• Change it. “A lot of us are having a hard time catching up after the pandemic.” (That’s common humanity).” Maybe I can’t catch up, but I can make some progress, especially with support.” (That’s self-kindness). 

Tend and train the self-regulatory coping system 

Anxiety is a natural response to excess stress. Instead of waiting until we get overwhelmed and into a fight, flee, freeze reaction, we can take action when anxiety arises, knowing that action binds anxiety. 

Breathing, soothing, moving, anchoring and grounding 

These strategies are very effective for helping us reset. They lower sympathetic nervous system activation to help restore autonomic nervous system balance. Being able to manage stress helps us feel safe, empowered and connected so that, instead of reserving these wellness practices for times when troubles hit the fan, we can habitualize them through regular practice and reinforcement.

 How much time will this take? After initially training students, five minutes of daily practice (less than the time it takes for a do-now and a lot less time than an outburst). When done as a group, these wellness practices lead to co-regulation, which helps foster self-regulation.

There are many online techniques you can model to train students or peer leaders. Commit to one or two, and authentically embrace the practice. Some suggestions:

Breathing. Begin with a soft gaze, eyes lowered, comfortable seated position and simple diaphragmatic breaths in and out to the count of four. Do 15 rounds (90 seconds) to start, and build to five minutes. You can pair the breath with an affirming statement:” Breathing in, I know I am breathing in. Breathing out, I smile.” Notice the word “smile” generates a smile.

Soothing. Touch textured materials, rock gently, listen to calming music, use a weighted blanket, etc.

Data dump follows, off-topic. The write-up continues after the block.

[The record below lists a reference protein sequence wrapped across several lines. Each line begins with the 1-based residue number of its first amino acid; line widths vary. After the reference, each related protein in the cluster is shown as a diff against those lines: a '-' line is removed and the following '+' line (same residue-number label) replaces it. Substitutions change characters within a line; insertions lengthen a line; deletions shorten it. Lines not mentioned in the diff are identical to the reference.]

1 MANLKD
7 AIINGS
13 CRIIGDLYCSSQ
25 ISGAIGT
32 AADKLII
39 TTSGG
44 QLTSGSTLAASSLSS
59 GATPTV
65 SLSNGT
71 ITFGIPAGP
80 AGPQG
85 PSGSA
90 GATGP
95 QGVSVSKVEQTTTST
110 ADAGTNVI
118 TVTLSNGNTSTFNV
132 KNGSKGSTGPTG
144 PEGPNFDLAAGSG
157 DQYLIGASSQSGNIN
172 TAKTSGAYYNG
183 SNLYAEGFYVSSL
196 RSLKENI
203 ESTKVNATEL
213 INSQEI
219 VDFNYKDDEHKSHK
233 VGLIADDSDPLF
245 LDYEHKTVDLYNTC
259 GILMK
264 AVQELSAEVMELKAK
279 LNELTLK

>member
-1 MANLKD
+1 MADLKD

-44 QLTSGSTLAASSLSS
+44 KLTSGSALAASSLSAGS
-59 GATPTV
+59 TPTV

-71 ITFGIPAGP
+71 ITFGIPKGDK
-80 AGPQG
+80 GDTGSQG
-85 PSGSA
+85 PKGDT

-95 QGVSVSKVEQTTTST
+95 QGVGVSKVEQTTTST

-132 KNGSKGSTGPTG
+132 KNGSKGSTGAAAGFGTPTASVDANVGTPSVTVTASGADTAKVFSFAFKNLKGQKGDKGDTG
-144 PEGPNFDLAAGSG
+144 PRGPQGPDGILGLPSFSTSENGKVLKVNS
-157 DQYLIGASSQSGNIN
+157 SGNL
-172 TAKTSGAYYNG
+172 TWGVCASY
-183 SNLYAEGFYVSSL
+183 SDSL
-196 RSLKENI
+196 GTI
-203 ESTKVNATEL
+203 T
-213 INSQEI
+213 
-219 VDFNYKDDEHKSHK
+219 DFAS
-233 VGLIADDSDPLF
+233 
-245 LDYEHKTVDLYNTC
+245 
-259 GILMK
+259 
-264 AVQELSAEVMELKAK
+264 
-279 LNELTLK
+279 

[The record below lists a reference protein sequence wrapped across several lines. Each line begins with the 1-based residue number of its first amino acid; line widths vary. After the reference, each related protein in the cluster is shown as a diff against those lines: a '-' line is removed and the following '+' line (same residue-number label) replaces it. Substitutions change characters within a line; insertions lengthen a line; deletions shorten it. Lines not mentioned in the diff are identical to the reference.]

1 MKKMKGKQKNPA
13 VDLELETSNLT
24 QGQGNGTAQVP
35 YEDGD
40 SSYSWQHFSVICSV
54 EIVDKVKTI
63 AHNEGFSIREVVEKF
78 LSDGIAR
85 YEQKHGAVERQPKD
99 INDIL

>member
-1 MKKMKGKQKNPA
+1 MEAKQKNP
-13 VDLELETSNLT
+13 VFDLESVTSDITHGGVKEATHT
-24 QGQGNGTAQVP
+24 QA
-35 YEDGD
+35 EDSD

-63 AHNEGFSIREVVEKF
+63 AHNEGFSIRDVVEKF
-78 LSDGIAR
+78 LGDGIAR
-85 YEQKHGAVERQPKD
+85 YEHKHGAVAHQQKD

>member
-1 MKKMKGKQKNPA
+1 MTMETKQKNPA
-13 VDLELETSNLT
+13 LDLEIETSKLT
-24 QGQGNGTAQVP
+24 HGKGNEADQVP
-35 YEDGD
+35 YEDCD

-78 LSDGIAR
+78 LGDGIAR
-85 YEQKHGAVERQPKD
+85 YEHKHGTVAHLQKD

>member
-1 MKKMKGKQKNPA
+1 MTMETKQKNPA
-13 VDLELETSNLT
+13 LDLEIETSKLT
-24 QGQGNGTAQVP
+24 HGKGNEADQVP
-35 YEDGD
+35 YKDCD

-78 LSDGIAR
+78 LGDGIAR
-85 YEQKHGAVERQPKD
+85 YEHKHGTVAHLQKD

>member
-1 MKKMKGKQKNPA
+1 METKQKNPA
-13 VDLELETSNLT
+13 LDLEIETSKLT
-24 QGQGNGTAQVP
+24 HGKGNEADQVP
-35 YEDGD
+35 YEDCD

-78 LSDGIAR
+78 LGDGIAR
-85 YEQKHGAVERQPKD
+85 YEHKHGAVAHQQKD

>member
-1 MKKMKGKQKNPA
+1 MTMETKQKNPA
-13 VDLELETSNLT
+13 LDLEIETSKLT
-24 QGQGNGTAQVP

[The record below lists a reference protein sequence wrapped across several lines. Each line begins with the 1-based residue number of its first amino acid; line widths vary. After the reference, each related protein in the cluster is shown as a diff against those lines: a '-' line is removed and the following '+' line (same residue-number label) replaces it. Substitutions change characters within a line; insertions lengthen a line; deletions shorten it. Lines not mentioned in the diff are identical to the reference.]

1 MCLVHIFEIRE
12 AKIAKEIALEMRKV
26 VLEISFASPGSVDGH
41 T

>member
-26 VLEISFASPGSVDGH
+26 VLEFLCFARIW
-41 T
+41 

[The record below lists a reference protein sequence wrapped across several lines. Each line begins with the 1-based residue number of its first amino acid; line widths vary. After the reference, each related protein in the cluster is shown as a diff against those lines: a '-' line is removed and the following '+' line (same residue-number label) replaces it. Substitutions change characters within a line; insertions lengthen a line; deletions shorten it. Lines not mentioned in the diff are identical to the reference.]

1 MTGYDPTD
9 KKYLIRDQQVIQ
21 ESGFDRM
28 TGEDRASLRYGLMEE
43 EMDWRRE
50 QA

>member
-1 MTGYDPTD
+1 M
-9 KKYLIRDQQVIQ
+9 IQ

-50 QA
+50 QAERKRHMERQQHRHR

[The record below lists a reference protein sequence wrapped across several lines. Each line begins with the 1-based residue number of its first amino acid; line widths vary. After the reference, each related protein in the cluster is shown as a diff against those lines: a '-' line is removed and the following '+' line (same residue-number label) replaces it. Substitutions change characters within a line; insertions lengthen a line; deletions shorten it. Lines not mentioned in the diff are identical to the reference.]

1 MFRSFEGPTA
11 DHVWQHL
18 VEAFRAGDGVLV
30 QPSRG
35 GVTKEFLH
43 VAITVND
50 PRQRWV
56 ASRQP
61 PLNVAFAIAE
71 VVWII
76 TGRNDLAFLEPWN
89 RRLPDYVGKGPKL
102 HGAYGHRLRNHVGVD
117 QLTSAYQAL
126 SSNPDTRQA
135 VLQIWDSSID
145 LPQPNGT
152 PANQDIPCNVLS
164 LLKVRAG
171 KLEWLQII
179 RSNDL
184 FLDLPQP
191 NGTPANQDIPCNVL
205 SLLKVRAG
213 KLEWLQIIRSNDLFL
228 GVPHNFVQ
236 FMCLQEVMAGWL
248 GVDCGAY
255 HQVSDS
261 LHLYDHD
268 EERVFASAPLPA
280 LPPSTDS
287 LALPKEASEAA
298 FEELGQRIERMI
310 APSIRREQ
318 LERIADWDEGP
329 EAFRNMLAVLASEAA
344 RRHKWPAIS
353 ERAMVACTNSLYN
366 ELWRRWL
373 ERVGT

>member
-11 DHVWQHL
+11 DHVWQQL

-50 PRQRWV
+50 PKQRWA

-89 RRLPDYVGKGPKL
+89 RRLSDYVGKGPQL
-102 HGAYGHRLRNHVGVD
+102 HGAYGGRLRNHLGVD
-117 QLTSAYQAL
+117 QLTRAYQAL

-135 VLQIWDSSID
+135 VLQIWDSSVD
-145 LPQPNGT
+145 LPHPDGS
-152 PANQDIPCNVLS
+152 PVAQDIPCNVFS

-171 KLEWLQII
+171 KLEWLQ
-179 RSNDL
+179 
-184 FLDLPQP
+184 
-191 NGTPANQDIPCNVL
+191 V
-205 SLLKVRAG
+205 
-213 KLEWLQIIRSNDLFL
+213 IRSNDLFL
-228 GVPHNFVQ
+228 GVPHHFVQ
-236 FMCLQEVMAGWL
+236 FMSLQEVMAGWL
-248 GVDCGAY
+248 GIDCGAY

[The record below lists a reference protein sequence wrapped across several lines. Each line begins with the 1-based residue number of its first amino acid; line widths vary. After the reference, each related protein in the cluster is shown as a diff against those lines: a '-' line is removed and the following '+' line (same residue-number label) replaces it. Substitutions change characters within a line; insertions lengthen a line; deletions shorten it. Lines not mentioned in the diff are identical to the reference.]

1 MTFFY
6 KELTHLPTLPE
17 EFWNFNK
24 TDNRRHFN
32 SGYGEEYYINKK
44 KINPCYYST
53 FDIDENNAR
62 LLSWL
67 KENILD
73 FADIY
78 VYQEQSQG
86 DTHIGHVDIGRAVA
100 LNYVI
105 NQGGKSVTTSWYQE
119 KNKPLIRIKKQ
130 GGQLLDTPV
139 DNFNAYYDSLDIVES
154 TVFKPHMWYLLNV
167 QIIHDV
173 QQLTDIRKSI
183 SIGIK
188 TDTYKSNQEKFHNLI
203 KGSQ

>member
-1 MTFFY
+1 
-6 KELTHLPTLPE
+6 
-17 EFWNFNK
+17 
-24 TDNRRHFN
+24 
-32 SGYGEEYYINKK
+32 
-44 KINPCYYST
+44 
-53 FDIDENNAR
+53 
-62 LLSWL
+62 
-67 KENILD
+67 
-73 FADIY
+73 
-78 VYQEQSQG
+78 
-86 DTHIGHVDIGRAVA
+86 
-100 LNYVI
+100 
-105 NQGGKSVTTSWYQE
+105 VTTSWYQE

Moving. Try chair stretching, drinking water, walking on clouds, shake dancing, desk drumming (silent taps),using rain shakers, tensing and relaxing muscle groups, or doing tai chi or qi gong moves.

Anchoring. Find something that reminds you of the feeling of being anchored in regulation — such as a favorite pet picture, a symbol or a picture of a happy place or recent positive emotional experience — and put it somewhere you’ll see it during the day, advises author Deb Dana.

Grounding. Explore the five senses by first placing a hand on the chest and taking some calming breaths. Then name five things you can see, four things you can feel or touch, three things you can hear, two things you can smell and one thing you can taste. Other techniques: silently counting floor tiles or naming all the objects in sight. 

Identify personal resources, capacities and social supports

The National Center on Safe Supportive Learning Environments recommends empowering students by finding indicators of their strength, mirroring the strengths back to students, encouraging and reinforcing student strengths, providing opportunities for strengths to flourish, and teaching students to cope and thrive.  

Create an activity 

An activity can help students to identify their strengths, interest, and preferred activities (collages or peer interviews). Highlight efficacy and caring relationships by adding social support elements with specific prompts: A time when I helped someone solve a problem; handled a difficult situation; did something to calm down; or what others have said they like about me; what helps me in times of need; whom I go to for good advice. Keep these personal portraits visible or accessible and revisit them for reflection and revision.

In the aftermath of disaster, small things matter greatly. Emotional support strategies reduce overwhelm, hopelessness and isolation, and they increase safety and agency. They are therapeutic without replacing necessary mental health services. They help us fill our well.

Mary Fowler is an author and professional staff development provider. Her articles have appeared in ASCD Express and the NJEA Review. She recently worked on the New Jersey COVID-19 emotional recovery grant to help individuals, school mental health personnel and frontline workers through a series of wellness practices to help support daily coping. Contact her at [email protected].

Opinions expressed by SmartBrief contributors are their own.